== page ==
10/12/2010
Share 

Out of order warblers

82770a8f-eaa9-4936-9f7d-3dd4e6e40948
Phylloscopus warblers - like this vagrant Radde's on Scilly in October 2004 - have been shaken up somewhat by recently-published research. Photo: Steve Young (www.birdsonfilm.com)
Phylloscopus warblers - like this vagrant Radde's on Scilly in October 2004 - have been shaken up somewhat by recently-published research. Photo: Steve Young (www.birdsonfilm.com)

Further light has been thrown onto the relationships between various members of the paraphlyetic warbler family Sylviidae by a new Chinese molecular study.

Using one partial and one complete mitochondrial DNA sequence from muscle tissue, the academic team analysed 33 Sylviid species collected in China and three from Slovakia, using Isabelline Shrike and Hair-crested Drongo as 'outgroups' to root their resulting trees. Japanese White-eye was also included, being suggested as hypothetically related to the genus Sylvia in several recent studies, as part of a babbler clade (a single branch or group containing all the descendants of a common ancestor).

While no complete genus was analysed, several relationships were either further confirmed or suggested. The genus Seicercus – containing Green-crowned S burkii and Chestnut-crowned S castaniceps Warblers – further confirmed as nested within a Phylloscopus clade, on branch containing Arctic <>P borealis, Greenish P trochiloides and Eastern Crowned P coronatus Warblers among others. The other branch of the generic dichotomy contained such well-known Western Palearctic species as Radde's Warbler P schwartzi and Common Chiffchaff P collybita, among others. Phylloscopus and Seicercus also have many anatomical features in common, including 12 tail feathers. The researchers stopped short of revising the genus, as they felt that not enough species had been included to come to any concrete taxonomic conclusions.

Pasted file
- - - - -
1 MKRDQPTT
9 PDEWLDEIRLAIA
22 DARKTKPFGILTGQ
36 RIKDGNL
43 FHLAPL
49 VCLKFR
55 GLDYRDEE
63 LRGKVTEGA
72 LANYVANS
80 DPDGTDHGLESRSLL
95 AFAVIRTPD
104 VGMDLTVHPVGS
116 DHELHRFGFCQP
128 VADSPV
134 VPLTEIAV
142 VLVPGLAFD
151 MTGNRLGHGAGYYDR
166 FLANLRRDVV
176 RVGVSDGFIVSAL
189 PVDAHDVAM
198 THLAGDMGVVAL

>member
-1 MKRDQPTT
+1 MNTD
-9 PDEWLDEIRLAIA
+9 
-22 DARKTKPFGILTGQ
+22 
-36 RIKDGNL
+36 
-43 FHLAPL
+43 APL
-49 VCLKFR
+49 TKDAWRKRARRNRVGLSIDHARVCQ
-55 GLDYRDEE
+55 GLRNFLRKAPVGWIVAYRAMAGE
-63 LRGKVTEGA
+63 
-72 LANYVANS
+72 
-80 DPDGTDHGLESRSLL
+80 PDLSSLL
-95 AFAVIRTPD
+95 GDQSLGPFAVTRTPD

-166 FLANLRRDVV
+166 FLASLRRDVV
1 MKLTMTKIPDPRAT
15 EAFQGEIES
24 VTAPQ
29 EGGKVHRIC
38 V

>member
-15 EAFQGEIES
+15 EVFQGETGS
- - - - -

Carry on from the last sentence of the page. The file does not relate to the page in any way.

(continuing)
A close relationship between the white-eyes Zosterops and Sylvia warblers was also suggested despite their apparently superficial physical differences, though this was based on samples from only three species. The genus Cettia was shown to be a monophyletic group – that is, all members were each other's closest relatives to the exclusion of all the others in the analysis. A few Locustella and Prinia species were also included, and a close relationship was tentatively revealed between these and the genus Cisticola, nowadays often separated into its own family, the Cisticolidae. However, the latter grouping was statistically poorly supported in part, and will need further work.

Reference: Lei, X, Yin, Z, Lian, Z, Chen, C, Dai, C, Krištín, A, and Lei, F. 2010. Phylogenetic relationships of some Sylviidae species based on complete mtDNA cyt b and partial COI sequence data. Chinese Birds 1: 175-187.

Content continues after advertisements